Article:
OBD stands for “On-Board Diagnostics.” It is a computer-based system originally designed to reduce emissions by monitoring the performance of major engine components.
Vehicle Compatibility Chart
All cars and light trucks built for sale in the United States after 1996 are required to be OBD-II compliant. The European Union OBD legislation is somewhat more complicated.
Communication protocols used in modern vehicles are incompatible with standard computer protocols (RS-232, USB, and so on). An OBD adapter (sometimes referred to as “vehicle interface adapter”) is an electronic device that allows a computer to access the vehicle network. It is similar in operation to a computer modem or a gateway, in that it translates messages from one protocol to another.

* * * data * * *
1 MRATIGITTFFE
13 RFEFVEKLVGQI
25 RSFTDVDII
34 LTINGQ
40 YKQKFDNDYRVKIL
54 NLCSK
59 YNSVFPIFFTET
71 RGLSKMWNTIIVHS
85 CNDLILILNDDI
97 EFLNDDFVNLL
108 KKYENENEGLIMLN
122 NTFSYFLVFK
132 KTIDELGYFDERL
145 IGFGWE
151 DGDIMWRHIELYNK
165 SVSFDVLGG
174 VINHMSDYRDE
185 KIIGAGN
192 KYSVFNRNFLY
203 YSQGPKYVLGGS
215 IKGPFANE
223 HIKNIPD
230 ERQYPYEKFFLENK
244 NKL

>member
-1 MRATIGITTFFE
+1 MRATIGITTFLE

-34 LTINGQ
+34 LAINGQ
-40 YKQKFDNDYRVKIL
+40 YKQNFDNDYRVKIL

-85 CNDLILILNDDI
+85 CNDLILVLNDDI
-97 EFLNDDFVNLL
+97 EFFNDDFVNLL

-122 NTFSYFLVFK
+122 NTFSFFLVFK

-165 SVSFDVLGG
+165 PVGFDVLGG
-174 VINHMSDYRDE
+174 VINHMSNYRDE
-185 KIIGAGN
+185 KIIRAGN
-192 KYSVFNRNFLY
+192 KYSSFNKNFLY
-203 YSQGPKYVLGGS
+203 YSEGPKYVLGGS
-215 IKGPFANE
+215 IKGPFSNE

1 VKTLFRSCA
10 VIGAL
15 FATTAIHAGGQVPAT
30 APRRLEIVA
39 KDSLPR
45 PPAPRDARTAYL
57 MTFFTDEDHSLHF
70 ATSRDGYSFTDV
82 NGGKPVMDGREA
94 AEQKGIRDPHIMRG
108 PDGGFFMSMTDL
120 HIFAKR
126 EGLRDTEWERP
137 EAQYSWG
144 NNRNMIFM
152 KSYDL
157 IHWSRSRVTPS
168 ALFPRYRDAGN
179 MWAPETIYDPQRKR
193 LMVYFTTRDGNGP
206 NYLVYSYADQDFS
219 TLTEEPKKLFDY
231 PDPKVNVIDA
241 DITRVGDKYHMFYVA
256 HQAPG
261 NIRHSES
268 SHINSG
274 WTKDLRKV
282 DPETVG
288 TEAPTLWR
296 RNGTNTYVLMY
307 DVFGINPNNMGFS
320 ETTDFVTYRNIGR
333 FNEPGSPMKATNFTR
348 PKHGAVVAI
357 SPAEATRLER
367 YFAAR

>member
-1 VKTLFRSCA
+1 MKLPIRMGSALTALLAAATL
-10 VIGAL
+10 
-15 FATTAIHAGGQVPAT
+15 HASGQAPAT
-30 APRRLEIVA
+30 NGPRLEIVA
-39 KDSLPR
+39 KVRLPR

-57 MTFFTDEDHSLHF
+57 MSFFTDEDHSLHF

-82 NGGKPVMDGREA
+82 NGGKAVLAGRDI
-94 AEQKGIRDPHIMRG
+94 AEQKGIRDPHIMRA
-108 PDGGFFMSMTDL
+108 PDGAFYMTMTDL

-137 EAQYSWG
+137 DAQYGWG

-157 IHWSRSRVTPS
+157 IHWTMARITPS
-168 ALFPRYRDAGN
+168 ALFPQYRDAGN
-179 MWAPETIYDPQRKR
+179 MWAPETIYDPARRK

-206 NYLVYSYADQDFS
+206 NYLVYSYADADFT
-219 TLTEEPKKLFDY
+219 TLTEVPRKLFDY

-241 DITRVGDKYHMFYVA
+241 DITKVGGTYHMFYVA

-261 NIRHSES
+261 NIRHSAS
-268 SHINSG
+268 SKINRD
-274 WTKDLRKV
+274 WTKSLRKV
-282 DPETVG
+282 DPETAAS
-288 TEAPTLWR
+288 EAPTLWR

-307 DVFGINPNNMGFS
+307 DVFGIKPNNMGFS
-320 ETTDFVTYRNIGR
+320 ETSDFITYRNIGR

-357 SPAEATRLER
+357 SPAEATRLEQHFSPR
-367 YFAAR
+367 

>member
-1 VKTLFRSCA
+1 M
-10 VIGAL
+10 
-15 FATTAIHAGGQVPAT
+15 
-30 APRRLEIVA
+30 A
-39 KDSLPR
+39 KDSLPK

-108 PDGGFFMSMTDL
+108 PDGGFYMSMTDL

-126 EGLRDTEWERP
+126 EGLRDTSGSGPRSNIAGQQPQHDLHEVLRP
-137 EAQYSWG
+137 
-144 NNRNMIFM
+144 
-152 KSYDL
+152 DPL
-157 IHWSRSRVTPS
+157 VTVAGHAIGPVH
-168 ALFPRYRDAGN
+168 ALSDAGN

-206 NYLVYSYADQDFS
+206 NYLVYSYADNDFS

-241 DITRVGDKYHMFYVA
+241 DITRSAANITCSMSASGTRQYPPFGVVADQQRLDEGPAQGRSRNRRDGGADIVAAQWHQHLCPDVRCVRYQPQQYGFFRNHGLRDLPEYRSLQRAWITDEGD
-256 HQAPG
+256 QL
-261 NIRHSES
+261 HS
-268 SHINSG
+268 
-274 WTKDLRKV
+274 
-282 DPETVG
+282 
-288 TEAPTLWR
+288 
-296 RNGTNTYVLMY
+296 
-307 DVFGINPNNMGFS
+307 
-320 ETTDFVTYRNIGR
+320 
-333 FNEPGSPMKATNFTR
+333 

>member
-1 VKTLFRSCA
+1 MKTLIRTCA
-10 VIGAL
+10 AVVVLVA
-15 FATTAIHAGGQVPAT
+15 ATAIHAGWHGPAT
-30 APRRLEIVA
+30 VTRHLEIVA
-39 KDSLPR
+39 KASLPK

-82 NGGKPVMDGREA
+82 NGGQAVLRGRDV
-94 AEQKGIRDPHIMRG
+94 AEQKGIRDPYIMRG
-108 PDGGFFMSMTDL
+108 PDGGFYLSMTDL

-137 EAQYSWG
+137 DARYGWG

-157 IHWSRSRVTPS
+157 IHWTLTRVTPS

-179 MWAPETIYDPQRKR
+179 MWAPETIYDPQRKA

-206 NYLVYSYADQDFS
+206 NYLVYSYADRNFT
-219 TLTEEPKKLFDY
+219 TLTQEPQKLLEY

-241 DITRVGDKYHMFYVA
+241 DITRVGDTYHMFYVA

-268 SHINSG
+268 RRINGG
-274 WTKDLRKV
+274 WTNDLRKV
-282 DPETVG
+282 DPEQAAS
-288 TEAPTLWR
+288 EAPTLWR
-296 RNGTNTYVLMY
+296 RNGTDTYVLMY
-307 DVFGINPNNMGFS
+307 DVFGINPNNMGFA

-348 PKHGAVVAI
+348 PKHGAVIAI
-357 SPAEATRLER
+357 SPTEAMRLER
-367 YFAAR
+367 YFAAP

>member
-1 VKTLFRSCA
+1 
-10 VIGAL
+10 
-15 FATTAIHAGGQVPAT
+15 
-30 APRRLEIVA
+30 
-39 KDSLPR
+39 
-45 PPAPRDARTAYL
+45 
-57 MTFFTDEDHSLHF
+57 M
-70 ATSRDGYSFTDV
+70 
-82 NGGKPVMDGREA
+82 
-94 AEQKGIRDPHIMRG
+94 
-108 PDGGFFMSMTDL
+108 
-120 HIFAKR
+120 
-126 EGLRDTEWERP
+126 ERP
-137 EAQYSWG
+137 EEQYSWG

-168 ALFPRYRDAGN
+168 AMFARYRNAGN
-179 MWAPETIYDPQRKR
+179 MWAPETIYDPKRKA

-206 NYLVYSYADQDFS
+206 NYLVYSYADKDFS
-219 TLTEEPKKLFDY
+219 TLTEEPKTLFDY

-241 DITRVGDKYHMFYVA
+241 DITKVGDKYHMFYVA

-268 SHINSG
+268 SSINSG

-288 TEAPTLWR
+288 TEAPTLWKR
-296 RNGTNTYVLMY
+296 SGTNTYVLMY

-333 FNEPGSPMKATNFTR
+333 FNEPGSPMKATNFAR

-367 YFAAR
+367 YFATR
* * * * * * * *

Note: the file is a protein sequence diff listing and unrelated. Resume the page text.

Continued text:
OBD-II offers a standard way to access many types of data, including:
Real-time parameters: RPM, speed, pedal position, spark advance, airflow rate, coolant temperature, etc.
Status of “Check Engine” light
Emission readiness status
Freeze frame: a “snapshot” of parameters at the time a trouble event has occurred.
Diagnostic trouble codes (DTCs).
Oxygen sensor test results
Vehicle Identification Number (VIN)
Number of ignition cycles
Number of miles driven with MIL on
There are 3 main jobs that the antifreeze in coolant performs to keep the engine coolant temperature normal:
1、It prevents the coolant from freezing during cold weather.
2、It raises the boiling temperature of the coolant to prevent overheating during hot weather.
3、It fights corrosion.